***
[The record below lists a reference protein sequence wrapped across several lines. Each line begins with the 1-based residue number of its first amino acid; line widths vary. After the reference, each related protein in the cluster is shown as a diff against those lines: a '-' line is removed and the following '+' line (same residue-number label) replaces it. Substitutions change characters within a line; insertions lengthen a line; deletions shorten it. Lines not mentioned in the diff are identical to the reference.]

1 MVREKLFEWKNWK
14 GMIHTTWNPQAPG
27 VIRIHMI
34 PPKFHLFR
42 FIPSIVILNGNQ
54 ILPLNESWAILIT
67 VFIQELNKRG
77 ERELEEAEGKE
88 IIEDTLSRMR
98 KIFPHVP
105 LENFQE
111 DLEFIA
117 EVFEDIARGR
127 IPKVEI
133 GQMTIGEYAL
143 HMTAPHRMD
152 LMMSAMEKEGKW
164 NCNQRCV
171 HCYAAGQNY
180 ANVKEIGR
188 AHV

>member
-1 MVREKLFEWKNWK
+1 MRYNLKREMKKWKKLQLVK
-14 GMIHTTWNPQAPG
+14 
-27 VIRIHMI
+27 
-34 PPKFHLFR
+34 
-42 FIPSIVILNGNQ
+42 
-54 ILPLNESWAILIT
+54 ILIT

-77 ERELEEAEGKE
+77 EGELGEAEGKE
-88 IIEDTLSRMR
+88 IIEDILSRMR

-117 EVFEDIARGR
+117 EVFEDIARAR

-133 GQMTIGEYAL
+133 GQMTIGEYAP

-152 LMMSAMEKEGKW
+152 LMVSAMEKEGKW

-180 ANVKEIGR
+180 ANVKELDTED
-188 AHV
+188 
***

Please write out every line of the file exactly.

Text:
[The record below lists a reference protein sequence wrapped across several lines. Each line begins with the 1-based residue number of its first amino acid; line widths vary. After the reference, each related protein in the cluster is shown as a diff against those lines: a '-' line is removed and the following '+' line (same residue-number label) replaces it. Substitutions change characters within a line; insertions lengthen a line; deletions shorten it. Lines not mentioned in the diff are identical to the reference.]

1 MVREKLFEWKNWK
14 GMIHTTWNPQAPG
27 VIRIHMI
34 PPKFHLFR
42 FIPSIVILNGNQ
54 ILPLNESWAILIT
67 VFIQELNKRG
77 ERELEEAEGKE
88 IIEDTLSRMR
98 KIFPHVP
105 LENFQE
111 DLEFIA
117 EVFEDIARGR
127 IPKVEI
133 GQMTIGEYAL
143 HMTAPHRMD
152 LMMSAMEKEGKW
164 NCNQRCV
171 HCYAAGQNY
180 ANVKEIGR
188 AHV

>member
-1 MVREKLFEWKNWK
+1 MRYNLKREMKKWKKLQLVK
-14 GMIHTTWNPQAPG
+14 
-27 VIRIHMI
+27 
-34 PPKFHLFR
+34 
-42 FIPSIVILNGNQ
+42 
-54 ILPLNESWAILIT
+54 ILIT

-77 ERELEEAEGKE
+77 EGELGEAEGKE
-88 IIEDTLSRMR
+88 IIEDILSRMR

-117 EVFEDIARGR
+117 EVFEDIARAR

-133 GQMTIGEYAL
+133 GQMTIGEYAP

-152 LMMSAMEKEGKW
+152 LMVSAMEKEGKW

-180 ANVKEIGR
+180 ANVKELDTED
-188 AHV
+188 